Annotated Bibliography


Part of my internship revolves around creating a web-based training for a virtual community of practice on social media. The training is targeted to individuals between the age of 25-60 that predominantly work for SC Department of Health and Environmental Controller as well as Public Health Practitioners throughout the state. While many people are familiar with the popular social media sites, the learners for this training may only have basic computer skills to it is on an introductory level. I will cover the different types of social media, how to create an account, the difference between personal and professional presence, tips and best practices, and overall security. The articles in this annotated bibliography all relate to Social Media especially concerning the workplace as well as personal accounts. I am interesting in gathering information from external sources and not just from my own experience for the course that I am creating.

Ayres, S. (2011). Time for social work to use social media. Community Care, (1849), 21.

The author, a knowledge management and communications expert and author of the Guide to Developing a Social Media Strategy for Care Organizations. The article focuses on how executives are utilizing Twitter to convey their messages to a large group of people. It is relative to research since the target audience are employed through a social work agency.

Barone, L. (2011). Rules of the [Social] Road. T+D, 65(6), 76-77.

Lisa Barone, a chief branding officer of Outspoken Media, wrote about how to use social media in a company and encourage employees to do the same. The author encourages the creation of a social media policy that way employees do not harm the company’s brand but rather support it. A social media plan will create technology guidelines as well as how individuals will respond to certain events. Overall, this article is extremely comprehensive as it also covers when to use social media and confidentiality agreements. It helps us show that corporate policies should be put in place so the overall brand of the company or agency is not hurt and employees are encouraged to support their workplace’s marketing and technology initiatives.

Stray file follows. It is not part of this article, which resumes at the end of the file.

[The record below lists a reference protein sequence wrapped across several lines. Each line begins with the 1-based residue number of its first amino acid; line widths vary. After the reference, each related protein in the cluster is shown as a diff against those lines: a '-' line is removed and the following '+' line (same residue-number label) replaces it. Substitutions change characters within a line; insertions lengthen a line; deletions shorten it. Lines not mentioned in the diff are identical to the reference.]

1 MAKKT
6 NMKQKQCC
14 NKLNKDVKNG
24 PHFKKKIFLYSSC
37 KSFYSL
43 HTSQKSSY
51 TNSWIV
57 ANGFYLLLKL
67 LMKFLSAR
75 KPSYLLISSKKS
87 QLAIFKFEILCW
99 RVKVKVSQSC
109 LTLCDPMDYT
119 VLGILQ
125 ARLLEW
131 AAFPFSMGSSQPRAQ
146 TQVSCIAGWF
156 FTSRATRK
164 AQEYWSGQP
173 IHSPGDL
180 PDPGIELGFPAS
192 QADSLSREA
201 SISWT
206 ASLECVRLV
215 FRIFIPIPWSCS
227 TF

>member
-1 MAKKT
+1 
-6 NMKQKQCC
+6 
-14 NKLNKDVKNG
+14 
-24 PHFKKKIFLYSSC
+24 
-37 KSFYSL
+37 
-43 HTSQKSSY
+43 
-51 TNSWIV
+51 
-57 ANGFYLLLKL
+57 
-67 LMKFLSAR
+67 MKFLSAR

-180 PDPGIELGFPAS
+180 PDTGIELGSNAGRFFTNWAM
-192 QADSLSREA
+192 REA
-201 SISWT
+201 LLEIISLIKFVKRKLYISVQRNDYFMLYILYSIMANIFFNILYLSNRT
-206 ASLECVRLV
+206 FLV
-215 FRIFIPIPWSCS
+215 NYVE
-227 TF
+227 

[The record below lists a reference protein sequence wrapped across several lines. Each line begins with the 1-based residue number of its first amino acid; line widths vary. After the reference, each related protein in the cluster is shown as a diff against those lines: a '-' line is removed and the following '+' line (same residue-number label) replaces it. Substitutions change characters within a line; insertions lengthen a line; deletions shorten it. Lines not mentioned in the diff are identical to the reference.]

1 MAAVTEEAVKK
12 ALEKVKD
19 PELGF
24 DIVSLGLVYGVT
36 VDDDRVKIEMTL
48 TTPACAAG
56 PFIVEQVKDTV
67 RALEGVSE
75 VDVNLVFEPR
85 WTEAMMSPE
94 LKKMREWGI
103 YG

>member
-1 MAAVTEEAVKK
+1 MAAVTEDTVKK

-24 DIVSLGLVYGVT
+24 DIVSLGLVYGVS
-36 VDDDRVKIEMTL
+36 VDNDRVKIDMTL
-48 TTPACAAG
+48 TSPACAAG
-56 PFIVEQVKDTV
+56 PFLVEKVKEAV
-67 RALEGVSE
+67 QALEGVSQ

Carter, S. S. (2012). Social media software provides no real benefit to the corporate culture. Engineering & Technology (17509637), 7(5), 31. doi:10.1049/et.2012.0523.

Steve Carter, is an author and a senior partner of a development company and a principal psychologist within the Association of Business Psychologist. The article takes a psychological look into using social media and work and while the author believes it is important to connect with other people social media is not helpful at work. He says that instead of connecting and building relationships at work they are embracing their outside relationships.

Clapperton, G. G. (2012). Social media software provides real benefit to the corporate culture. Engineering & Technology (17509637), 7(5), 30. doi:10.1049/et.2012.0500 HOW TO PROTECT YOUR BRAND’S SOCIAL LIFE. (2013). Advertising Age, 84(8), 10.

The author, a technology writer and the creator of the book “This is Social Commerce” is also a reviewer for the BBC News Channel. The author argues that for decades people have made personal phone calls at work and using social media is the same concept. The overall point is that social media can be good in the workplace if there is moderation.